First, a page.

Shooting holes in the self-perpetuated myth of the NRA

Politicians and regular citizens alike cower in the NRA’s long shadow, as though it were some Old Testament deity. It’s not.
Shayanne Roberts looks at rifles in the trade booth area during the National Rifle Association's annual meeting in Nashville, Tennessee April 11, 2015.  (Harrison McClary/Reuters)
Shayanne Roberts looks at rifles in the trade booth area during the National Rifle Association’s annual meeting in Nashville, Tennessee April 11, 2015. (Harrison McClary/Reuters)

The greatest feat of the National Rifle Association over the years hasn’t been to consistently stymie gun control measures in America. Nor is it the equally successful gambit of legitimizing the right to own weapons like the AR-15, which can easily (and, in most states, legally) be modified to fire 900 rounds a minute, despite the thousands of innocent Americans felled by that particular model.

No, the NRA’s masterstroke has been the perpetuation of its own myth.

The NRA myth has two parts: that the federal government exists largely to separate its citizens from their firearms; and that the NRA itself is the lone, all-powerful bulwark against this constant tyranny. The ensuing paranoia provoked by the first part has fed the latter, to the benefit of NRA membership roles. In 1964, membership stood at about 600,000; today, it is somewhere between four and five million.

The legacy of the NRA myth is legion. The NRA has halted dozens of pieces of legislation aimed at keeping guns out of the hands of murderous people. It was instrumental in neutering the Federal Assault Weapons Ban, in part by grandfathering hundreds of thousands of assault weapons manufactured before the bill’s passing in 1994. The organization played a key role in the legislative push that saw the ban put to pasture 10 years later. It has been the face of pro-gun obstinacy in the wake of dozens of mass shootings, when public outrage against guns is at its fiercest. Through its political donations, it has seeded a seemingly permanent opposition to any new gun laws. Politicians and regular citizens alike cower in the NRA’s long shadow, as though it were some Old Testament deity.

Cracks, however modest, began to show in the NRA myth this week, as U.S. President Barack Obama vowed to address gun violence in the final year of his presidency. In a tearful press conference, surrounded by victims of gun violence, Obama promised to enact executive actions that would bolster the existing system of federal background checks, as well as precisely define who must be licensed to sell firearms. In theory, anyway, this would put an end to the so-called “gun show loophole,” which allows sellers at flea markets and the like to sell arms without background checks.

As is often the case with Obama, the pageantry exceeded the scope of his propositions. He didn’t propose a ban on assault weapons like the AR-15. Moreover, funding for the Bureau of Alcohol, Tobacco, Firearms and Explosives, which enforces federal gun laws, has barely kept up with inflation and has seen staffing decreases over the last 15 years. Obama’s announcement won’t likely fix this situation.

Yet in wielding his executive power and promising to go above a recalcitrant, Republican-dominated congress, Obama has made himself even more a target of this supposedly vast and vengeful organization. In doing so, he’s made an important political calculation, one which has been plain to see for nearly as long as it has existed. The well-entrenched NRA myth is just that: a myth.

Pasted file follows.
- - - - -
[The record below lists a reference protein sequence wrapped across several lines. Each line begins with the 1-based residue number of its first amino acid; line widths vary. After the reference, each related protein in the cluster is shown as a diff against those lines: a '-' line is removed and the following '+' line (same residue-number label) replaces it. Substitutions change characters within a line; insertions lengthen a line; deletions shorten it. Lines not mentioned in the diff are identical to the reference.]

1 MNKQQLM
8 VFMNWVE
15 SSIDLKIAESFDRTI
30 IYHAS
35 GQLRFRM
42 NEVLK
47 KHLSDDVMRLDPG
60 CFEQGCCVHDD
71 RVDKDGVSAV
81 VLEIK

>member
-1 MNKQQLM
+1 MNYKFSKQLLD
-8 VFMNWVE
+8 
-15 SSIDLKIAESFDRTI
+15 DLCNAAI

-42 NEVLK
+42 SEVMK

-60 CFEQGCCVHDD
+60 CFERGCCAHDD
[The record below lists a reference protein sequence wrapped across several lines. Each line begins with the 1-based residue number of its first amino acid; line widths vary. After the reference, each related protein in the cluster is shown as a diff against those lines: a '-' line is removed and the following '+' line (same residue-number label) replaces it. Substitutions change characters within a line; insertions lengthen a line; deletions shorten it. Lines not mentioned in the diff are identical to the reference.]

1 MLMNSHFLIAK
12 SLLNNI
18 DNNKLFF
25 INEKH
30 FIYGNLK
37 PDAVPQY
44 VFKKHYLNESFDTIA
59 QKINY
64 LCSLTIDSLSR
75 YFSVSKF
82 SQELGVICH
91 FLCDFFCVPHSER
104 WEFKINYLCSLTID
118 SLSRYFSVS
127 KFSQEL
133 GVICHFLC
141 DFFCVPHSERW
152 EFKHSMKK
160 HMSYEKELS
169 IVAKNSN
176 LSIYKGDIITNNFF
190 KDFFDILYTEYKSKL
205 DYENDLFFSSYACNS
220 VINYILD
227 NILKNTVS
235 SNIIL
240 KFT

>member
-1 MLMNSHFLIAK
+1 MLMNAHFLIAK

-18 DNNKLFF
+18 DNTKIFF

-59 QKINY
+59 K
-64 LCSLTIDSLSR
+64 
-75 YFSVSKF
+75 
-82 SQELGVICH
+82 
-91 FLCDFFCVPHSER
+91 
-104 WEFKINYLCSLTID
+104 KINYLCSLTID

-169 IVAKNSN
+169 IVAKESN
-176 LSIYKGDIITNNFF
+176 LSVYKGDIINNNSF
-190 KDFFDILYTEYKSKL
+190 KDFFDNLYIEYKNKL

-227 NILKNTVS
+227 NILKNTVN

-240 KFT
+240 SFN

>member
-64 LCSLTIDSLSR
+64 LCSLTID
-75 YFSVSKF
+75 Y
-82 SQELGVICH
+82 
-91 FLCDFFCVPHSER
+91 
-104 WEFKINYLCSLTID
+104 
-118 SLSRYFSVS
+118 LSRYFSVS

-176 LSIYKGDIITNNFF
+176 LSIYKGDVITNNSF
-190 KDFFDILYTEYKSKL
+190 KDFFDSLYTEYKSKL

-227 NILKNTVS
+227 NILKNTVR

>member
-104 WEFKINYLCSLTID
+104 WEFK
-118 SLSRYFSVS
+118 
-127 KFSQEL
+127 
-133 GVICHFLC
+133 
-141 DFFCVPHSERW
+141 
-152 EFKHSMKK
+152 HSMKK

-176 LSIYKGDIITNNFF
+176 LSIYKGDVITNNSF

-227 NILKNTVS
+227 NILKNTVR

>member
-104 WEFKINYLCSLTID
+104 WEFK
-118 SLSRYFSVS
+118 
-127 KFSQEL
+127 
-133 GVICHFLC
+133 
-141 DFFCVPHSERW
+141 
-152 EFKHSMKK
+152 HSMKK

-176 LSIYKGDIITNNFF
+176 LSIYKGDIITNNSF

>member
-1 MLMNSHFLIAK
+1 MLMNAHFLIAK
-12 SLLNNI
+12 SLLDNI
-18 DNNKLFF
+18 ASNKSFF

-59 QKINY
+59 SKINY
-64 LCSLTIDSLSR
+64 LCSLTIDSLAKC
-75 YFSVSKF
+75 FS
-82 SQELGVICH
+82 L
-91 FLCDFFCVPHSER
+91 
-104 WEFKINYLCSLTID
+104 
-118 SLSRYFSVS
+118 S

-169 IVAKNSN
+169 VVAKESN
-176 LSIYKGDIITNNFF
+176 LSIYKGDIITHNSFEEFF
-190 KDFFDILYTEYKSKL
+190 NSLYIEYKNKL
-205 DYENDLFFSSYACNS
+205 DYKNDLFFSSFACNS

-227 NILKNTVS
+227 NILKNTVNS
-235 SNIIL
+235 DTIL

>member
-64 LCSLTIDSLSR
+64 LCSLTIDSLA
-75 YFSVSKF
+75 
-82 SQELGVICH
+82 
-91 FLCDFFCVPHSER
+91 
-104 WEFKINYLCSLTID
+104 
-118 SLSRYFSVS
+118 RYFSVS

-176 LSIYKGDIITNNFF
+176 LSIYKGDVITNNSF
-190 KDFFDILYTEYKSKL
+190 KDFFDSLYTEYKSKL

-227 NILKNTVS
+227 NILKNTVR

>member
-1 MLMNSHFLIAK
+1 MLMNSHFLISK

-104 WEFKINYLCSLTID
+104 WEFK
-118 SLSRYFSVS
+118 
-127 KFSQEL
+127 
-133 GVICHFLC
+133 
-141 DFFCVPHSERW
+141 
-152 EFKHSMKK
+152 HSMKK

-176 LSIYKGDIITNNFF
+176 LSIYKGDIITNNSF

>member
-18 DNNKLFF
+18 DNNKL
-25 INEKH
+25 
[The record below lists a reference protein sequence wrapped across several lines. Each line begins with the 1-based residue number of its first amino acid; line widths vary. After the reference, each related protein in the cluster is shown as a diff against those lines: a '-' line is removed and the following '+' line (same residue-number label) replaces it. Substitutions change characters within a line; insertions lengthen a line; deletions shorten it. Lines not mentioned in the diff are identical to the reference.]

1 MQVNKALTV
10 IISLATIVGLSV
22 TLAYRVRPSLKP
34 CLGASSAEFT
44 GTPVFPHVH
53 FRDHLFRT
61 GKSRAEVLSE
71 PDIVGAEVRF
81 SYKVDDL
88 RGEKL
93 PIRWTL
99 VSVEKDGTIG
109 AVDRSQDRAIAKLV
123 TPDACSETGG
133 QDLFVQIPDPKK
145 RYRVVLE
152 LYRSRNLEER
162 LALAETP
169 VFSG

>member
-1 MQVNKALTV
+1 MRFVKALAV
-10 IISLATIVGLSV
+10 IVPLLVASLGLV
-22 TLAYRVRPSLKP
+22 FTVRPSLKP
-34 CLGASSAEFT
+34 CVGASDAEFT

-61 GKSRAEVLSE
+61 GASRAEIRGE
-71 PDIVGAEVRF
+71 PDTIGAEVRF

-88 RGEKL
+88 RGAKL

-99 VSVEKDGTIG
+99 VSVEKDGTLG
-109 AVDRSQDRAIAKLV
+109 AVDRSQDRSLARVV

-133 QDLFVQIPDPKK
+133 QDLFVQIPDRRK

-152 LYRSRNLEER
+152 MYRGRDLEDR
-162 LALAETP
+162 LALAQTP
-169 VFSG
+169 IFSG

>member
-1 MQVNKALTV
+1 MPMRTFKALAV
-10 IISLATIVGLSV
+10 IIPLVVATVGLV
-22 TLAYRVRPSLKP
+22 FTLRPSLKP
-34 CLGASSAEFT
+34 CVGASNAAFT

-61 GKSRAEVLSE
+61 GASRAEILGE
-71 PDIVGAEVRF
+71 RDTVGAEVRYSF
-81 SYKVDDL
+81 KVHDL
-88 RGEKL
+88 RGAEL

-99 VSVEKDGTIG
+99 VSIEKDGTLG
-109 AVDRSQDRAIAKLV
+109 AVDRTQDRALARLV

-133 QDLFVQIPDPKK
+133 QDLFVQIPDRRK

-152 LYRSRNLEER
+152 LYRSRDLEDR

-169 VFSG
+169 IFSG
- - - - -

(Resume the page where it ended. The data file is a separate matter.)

Let’s begin with its supposed lobbying muscle. According to statistics compiled by, the NRA ranks 74th out of the top 100 political contributors. This puts them only slightly ahead of the likes of the Air Line Pilots’ Association, and behind the Ironworkers union. During the 2014 election cycle, for example, the NRA spent $810,000 in political donations. By contrast, Everytown for Gun Safety, the pro-gun-control organization founded by billionaire former New York mayor Michael Bloomberg, spent nearly double this amount.

If the NRA’s parsimony has paid dividends, it’s because ideologically inclined politicians come relatively cheap. Louis Gohmert, Republican Representative from Texas, received all of $1,000 in 2014 from the group, yet has been amongst the most fervent critic of gun control measures throughout his 11 years in Washington. (He claimed armed teachers and staff could have prevented Adam Lanza from killing 26 people, including 20 children, during the Sandy Hook shootings in 2012.)

The NRA instead relies on a cadre of motivated volunteers to get out the single-issue vote, and the country’s gun shops and clubs to sell the NRA’s paranoid message. Its media campaign, all bullets, brawn and implied violence against its foes is simple and effective.

To the organization’s credit, it has been remarkably successful. Gun control laws, when enacted, are usually done so piecemeal by state governments, meaning the country remains a legislative patchwork; anyone in Sandy Hook who wants an AR-15 despite the state’s ban can drive the three hours to New Hampshire, where they will be greeted with open arms.

Yet for all its glad-handing and recalcitrance, the NRA hasn’t been successful in stemming the slow march of public opinion away from its cause. Truly universal background checks and the closing of the gun show loophole, advocated by the President this week, enjoy support amongst Democrats and Republican voters. Ditto bans on sales of weapons to people on terrorist watch list. Both are opposed by the NRA.

Obama has been the NRA’s boogeyman since even before the days he took office. It is a mark of the NRA’s fallibility that the President has essentially embraced this caricature—and how much of America seems to be behind him.